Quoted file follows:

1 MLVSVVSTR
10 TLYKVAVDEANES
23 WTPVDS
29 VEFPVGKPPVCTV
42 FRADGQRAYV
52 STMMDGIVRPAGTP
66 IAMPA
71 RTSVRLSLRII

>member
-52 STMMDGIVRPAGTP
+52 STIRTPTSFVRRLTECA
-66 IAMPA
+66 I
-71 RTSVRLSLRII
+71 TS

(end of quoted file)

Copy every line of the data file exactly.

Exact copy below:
1 MLVSVVSTR
10 TLYKVAVDEANES
23 WTPVDS
29 VEFPVGKPPVCTV
42 FRADGQRAYV
52 STMMDGIVRPAGTP
66 IAMPA
71 RTSVRLSLRII

>member
-52 STMMDGIVRPAGTP
+52 STIRTPTSFVRRLTECA
-66 IAMPA
+66 I
-71 RTSVRLSLRII
+71 TS